Whether the area is populated in the rules seems to be random, but it is obviously applied correctly when the macro runs.
the attached file has two screen dumps they are the same area just scrolled up and down (it feels like a memory-disply conflict but can't be).
Assign the formula to the first data value in column B, which is B2. This formula tests the cells in column B (cells B2: B15).
If the formula for any cell in column B evaluates to True, its corresponding cell in column A (for example, A5 corresponds to B5, A11 corresponds to B11), is then formatted with a red background color.
Dear loungers, Since Excel doesn't maintain conditional formatting as I would like - once new rows and columns are added it becomes unmanageable - I have got into the habit of having a bit of VBA to reset the conditional formatting rules.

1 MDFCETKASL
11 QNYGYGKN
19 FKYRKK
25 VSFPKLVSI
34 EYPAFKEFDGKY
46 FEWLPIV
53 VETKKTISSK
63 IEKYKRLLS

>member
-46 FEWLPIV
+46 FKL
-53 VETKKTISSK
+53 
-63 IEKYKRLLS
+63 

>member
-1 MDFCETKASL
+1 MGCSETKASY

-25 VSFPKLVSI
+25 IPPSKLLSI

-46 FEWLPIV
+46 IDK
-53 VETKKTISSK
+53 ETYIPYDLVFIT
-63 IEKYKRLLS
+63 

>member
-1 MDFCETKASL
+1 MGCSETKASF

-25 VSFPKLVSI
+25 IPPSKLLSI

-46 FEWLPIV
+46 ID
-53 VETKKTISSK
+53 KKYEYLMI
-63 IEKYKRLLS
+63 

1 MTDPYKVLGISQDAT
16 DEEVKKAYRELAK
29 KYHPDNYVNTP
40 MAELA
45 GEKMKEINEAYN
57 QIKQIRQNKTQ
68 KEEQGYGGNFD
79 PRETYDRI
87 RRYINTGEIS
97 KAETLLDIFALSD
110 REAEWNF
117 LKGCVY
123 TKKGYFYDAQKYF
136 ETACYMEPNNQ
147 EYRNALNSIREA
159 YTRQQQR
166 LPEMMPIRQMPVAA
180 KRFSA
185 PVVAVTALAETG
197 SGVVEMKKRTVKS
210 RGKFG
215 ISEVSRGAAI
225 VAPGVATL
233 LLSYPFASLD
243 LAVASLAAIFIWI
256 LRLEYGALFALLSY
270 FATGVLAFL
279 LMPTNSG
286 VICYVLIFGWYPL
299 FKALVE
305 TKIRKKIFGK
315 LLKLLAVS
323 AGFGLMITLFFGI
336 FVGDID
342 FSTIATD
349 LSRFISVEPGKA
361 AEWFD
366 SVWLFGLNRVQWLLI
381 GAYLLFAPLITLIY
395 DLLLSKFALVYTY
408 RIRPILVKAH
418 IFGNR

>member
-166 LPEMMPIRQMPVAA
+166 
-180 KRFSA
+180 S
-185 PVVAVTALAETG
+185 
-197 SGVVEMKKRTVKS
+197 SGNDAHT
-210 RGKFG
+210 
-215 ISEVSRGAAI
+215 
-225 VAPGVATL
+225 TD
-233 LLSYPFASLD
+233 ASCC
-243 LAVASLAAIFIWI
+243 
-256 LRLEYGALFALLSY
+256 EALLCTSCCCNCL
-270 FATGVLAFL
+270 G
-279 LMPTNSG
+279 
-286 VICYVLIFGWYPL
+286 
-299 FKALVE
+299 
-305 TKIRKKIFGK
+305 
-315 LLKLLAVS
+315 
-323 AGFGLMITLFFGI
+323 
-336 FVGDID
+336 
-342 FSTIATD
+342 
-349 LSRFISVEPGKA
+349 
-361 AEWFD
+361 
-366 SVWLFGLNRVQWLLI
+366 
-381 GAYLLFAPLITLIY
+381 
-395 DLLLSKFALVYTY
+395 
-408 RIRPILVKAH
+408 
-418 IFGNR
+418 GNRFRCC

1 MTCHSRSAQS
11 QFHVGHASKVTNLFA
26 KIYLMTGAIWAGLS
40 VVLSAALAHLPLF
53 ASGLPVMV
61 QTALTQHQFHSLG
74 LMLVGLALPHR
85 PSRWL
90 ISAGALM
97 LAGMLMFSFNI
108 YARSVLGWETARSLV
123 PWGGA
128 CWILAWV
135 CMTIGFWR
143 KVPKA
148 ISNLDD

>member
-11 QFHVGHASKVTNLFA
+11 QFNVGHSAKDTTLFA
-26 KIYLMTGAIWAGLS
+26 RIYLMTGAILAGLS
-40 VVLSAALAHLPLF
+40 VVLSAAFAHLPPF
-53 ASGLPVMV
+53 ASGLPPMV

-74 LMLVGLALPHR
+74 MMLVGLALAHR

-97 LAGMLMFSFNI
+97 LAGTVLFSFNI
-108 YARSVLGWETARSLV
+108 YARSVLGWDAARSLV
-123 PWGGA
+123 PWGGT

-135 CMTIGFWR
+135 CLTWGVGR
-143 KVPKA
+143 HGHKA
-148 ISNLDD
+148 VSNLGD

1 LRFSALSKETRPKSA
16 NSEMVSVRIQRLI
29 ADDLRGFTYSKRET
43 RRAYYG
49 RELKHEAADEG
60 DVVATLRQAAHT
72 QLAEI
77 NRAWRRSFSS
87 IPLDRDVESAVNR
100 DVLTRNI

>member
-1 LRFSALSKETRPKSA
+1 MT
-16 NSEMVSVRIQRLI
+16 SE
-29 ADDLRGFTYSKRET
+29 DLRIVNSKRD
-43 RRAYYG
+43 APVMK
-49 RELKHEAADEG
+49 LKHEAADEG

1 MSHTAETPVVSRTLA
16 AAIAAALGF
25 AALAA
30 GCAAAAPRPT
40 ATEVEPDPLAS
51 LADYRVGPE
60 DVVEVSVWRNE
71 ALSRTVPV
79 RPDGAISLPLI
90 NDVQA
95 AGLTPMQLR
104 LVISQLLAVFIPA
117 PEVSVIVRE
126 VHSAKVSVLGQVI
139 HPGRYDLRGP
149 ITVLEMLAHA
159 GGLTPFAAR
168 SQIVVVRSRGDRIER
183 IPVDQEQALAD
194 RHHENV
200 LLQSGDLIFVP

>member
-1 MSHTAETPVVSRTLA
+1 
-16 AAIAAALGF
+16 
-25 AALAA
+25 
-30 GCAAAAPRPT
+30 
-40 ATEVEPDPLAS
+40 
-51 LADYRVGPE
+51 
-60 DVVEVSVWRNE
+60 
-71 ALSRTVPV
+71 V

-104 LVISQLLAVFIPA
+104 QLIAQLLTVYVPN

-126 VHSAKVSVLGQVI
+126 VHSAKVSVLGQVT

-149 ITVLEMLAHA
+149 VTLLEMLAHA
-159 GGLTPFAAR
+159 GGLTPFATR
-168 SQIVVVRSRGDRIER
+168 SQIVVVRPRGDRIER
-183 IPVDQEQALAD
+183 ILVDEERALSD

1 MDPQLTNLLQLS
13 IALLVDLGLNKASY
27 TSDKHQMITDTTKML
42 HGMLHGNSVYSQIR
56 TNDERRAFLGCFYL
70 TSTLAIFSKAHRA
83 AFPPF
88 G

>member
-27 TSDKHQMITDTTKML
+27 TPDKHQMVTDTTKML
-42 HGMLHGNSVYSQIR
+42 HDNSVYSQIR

This works well in that on "pressing the button" the sheet's formatting is as I want it and the rules are set.
Fortunately, the fix didn’t take too long, but with complex formatting, things could have been much worse.We want to mark badges that expire within 60 days but are not yet expired with a yellow background color, and expired badges with a red background color.In this example, cells with employee ID numbers who have certification dates due to expire within 60 days are formatted in yellow, and ID numbers of employees with an expired certification are formatted in red. The first rule (which, if True, sets cell background color to red) tests a date value in column B against the current date (obtained by using the TODAY function in a formula).The red border really makes the list easier to read, especially if I’m looking at it before my morning coffee!The conditional formatting was set for cells A2: F9, and uses a simple formula to see if the date is equal to the date in the row above.